Who are hikikomori

Hikkikimori (abbr. Hikki) is translated from Japanese as being in solitude, that is, "acute social self-isolation." This term was coined by the Japanese to refer to adolescents and young people who abandon social life and often seek extreme isolation and solitude due to various personal and social factors. Such people are unemployed and are dependent on relatives. The word "hikikomori" refers both to a social phenomenon in general and to individuals belonging to that social group. As a synonym, the term NEET is sometimes used, which stands for "Not in Employment, Education or Training". This abbreviation, like the term "hikikomori", is now most often used in East Asian countries - Japan, China, South Korea. Such people exist all over the world, for example in the USA (where they are called "basement dwellers"), and in Europe - in particular, the very concept of "NEET" originated in the UK.

According to psychologist Saito Tamaki, there are up to 1 million hikikomori in Japan (20% of all young (under 30) people in Japan or 1% of the total population of Japan), although official statistics give a more modest amount of 50, 000.

According to research, there are more men than women among hikikomori - about 60-80%.

Usually, parents unknowingly maintain such voluntary isolation of their child, without being able or able to recognize the problem, to see its seriousness. This is also due to the special relationship between mother and son, characteristic of Japanese society (the mother is mainly engaged in raising a child in Japan, so the father shifts the problem of hikikomori onto her), a mutual emotional dependence, which in Japan is called "amae" ... This unspoken agreement between parent and child (that the parents do not make attempts to change the life of the hikikomori and behave towards him as passively as possible) is called the "strange peace".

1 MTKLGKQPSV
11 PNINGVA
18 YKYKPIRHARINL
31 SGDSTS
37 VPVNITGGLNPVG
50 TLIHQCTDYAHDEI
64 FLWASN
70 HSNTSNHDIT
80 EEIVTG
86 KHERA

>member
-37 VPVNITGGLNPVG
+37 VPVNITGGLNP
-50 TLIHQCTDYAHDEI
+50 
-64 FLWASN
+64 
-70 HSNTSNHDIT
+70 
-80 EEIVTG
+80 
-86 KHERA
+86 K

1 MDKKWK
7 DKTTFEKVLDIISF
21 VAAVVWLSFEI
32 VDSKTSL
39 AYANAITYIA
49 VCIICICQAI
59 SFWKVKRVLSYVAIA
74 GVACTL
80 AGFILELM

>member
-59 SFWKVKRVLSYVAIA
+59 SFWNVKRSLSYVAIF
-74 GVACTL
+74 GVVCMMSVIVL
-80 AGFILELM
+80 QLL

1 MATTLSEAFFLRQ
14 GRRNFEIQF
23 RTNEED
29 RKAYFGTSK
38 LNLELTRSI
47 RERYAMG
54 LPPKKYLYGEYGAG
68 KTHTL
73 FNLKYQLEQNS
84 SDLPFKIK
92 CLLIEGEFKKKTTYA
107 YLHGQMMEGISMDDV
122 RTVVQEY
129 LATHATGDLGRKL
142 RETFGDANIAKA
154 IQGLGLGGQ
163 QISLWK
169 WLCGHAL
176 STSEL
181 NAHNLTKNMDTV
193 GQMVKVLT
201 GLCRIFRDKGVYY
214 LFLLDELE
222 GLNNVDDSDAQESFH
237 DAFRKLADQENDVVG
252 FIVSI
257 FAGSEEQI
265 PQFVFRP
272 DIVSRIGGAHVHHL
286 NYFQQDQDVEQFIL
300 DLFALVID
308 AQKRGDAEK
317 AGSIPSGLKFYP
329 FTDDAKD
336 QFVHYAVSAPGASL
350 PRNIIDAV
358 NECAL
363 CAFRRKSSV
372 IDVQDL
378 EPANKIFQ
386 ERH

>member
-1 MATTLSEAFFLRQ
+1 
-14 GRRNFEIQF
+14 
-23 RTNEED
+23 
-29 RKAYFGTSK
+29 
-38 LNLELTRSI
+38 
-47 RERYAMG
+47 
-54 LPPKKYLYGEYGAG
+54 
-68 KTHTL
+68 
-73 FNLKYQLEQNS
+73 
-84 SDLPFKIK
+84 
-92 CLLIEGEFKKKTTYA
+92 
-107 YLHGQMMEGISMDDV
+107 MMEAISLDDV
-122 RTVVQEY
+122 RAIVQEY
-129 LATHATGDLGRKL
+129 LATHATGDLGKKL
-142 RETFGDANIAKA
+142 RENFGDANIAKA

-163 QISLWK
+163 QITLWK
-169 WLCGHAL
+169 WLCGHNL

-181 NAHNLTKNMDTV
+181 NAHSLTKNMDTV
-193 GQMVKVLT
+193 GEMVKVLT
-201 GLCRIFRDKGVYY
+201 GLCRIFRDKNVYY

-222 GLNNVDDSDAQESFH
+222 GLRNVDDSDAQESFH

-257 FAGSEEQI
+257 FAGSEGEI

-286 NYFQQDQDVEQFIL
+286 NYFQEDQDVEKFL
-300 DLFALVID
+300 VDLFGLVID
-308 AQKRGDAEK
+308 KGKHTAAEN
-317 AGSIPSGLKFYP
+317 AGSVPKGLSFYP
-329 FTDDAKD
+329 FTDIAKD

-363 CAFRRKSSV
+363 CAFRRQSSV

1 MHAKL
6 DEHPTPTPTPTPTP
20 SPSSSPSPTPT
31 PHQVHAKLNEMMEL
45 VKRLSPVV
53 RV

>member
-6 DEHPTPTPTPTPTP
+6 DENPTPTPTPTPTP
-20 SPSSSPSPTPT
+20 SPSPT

The culture of Japan is characterized by a respectful attitude towards loneliness. Many Japanese even romanticize the image of hikikomori, considering them to be hermits who came from the past, who are not able to go back or take root in the modern world. This led to the popularization of the image of hikkimori in art:

  • Anime Series Welcome to NHK! almost entirely devoted to the fate of hikikomori.
  • Yamato Nadeshiko Shichi Henge anime series about a hikikomori girl.
  • Anime series Kuragehime one of the heroines of the hikikomori
  • Detective-NEET of Kamisama no Memo-chou
  • The protagonist of the anime series Chaos; Head is a hikikomori.
  • The central character in the anime series Rozen Maiden is also a hikikomori.
  • In the anime series Sayonara Zetsubou Sensei, one of the heroines is hikikomori.
  • Toma's film in love about hikikomori in virtual space.
  • Hikikomori is the protagonist of Tokyo! - "Shocking Tokyo".
  • The main character in the movie Cat Girl Kiki is also a hikikomori.
  • The protagonist of Yume Nikki is the hikikomori.
  • Silent Hill 4 protagonist Henry Townsend barely left his apartment for two years.
  • The post-rock band Laura has a song called "Hikikomori". Despite the fact that the Laura members are Australian, all Laura albums were recorded with the participation of Japanese producer Naomune Anzai, and the group itself performed in Japan several times with another similar project - World's End Girlfriend.
  • The protagonist of the AIKI manga is also a hikikomori.
  • The protagonist of the Japanese author Ryu Murakami in the book Parasites is a hikikomori.
  • The dark ambient project Kraai has a composition of the same name.
  • In the anime series Higashi no Eden, one of the characters is a hikikomori.

The reasons for the phenomenon of hikikomori are primarily social. In the past few decades, young people have become increasingly unable to meet the requirements of modern society. They are unable to form or distinguish between their "tatemae" ("social role", "mask", "facade" - for this the Japanese society has very, very high requirements) and "honne" ("real I", "real personality", "Myself"). The middle class in Japan's post-industrial society has reached such a standard of living that parents can afford to support their children up to a very respectable age. In poor Japanese families, hikikomori are not found, because children early face the problem of “how to make a living” and are forced to “go to people” in order to work, even with serious communication problems.